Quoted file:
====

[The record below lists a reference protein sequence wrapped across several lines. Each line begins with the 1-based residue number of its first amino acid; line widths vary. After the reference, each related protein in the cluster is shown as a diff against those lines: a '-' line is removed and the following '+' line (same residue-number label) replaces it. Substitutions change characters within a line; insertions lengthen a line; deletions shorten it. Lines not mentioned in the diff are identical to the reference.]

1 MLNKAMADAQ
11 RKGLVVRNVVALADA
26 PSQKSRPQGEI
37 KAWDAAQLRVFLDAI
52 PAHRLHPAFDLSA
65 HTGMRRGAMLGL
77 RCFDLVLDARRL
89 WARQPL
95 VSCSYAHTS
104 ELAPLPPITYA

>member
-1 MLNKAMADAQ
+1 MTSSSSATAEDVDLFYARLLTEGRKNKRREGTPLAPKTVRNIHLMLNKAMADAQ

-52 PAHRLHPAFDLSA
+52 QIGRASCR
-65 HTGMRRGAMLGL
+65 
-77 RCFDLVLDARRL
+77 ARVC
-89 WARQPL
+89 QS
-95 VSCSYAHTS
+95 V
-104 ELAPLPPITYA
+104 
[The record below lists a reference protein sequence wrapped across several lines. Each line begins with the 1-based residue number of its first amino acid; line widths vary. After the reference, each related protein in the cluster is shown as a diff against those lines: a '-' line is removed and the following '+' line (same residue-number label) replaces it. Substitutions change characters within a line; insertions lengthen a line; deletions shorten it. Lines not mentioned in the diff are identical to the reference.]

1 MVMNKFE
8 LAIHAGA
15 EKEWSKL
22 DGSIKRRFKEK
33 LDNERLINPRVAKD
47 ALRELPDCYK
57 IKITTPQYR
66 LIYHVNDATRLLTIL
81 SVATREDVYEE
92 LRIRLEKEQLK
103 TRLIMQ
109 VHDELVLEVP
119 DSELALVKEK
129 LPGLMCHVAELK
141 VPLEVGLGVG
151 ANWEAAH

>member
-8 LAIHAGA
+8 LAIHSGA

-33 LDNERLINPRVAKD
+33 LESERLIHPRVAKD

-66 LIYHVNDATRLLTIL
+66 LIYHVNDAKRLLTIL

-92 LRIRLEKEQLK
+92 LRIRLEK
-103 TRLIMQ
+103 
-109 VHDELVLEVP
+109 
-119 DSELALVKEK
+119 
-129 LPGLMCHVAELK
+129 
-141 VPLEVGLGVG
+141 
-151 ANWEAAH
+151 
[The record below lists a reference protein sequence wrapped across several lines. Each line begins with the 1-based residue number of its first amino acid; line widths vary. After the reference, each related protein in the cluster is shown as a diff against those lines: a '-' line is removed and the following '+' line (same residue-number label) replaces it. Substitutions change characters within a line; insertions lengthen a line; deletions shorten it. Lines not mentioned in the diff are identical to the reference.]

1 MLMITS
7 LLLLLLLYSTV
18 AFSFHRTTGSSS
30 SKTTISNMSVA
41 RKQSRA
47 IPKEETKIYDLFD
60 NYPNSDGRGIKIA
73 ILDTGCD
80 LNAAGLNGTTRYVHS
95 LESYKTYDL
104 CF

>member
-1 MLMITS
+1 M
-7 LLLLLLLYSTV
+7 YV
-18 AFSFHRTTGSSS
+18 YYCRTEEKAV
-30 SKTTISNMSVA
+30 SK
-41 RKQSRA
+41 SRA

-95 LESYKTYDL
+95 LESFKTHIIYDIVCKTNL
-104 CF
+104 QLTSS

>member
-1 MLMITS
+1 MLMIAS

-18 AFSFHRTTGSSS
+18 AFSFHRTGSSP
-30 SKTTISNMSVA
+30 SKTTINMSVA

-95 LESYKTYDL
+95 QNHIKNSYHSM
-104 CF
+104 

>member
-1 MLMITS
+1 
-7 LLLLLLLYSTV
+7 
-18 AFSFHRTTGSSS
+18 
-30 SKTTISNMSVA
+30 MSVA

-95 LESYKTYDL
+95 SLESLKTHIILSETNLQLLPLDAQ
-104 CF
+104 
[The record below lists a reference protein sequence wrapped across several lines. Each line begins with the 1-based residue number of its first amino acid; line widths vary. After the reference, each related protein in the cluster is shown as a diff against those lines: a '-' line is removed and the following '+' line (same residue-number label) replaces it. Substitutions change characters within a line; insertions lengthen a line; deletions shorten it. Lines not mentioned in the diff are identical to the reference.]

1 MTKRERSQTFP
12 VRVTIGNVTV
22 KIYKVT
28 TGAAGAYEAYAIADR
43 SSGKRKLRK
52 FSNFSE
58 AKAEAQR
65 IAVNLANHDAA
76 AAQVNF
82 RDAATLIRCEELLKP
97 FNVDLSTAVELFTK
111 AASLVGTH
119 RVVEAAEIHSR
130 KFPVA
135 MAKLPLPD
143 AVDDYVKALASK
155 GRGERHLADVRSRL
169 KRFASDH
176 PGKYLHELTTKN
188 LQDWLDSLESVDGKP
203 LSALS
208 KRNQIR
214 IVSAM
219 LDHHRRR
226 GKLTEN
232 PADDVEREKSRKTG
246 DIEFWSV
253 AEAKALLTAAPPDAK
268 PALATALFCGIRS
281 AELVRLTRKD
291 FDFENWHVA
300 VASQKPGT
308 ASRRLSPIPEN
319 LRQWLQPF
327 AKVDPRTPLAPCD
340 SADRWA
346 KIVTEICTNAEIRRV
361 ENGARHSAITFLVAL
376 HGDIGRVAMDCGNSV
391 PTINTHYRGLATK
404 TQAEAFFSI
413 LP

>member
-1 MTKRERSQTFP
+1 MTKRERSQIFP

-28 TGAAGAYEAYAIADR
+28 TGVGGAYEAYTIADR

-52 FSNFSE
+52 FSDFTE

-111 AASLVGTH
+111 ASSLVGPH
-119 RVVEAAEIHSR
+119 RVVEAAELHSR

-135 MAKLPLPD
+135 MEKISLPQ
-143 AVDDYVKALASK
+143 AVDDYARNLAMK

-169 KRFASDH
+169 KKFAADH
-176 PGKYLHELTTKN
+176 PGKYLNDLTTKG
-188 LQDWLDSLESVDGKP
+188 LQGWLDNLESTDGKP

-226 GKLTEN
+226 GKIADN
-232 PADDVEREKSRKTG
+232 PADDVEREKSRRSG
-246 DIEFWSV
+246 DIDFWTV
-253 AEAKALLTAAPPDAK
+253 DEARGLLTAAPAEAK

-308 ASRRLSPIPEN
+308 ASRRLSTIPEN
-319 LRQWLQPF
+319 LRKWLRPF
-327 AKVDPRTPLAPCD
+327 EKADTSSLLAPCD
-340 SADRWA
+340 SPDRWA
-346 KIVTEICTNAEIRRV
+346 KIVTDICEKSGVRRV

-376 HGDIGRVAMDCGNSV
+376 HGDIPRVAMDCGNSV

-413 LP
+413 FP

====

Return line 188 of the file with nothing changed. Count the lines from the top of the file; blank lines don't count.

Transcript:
-308 ASRRLSPIPEN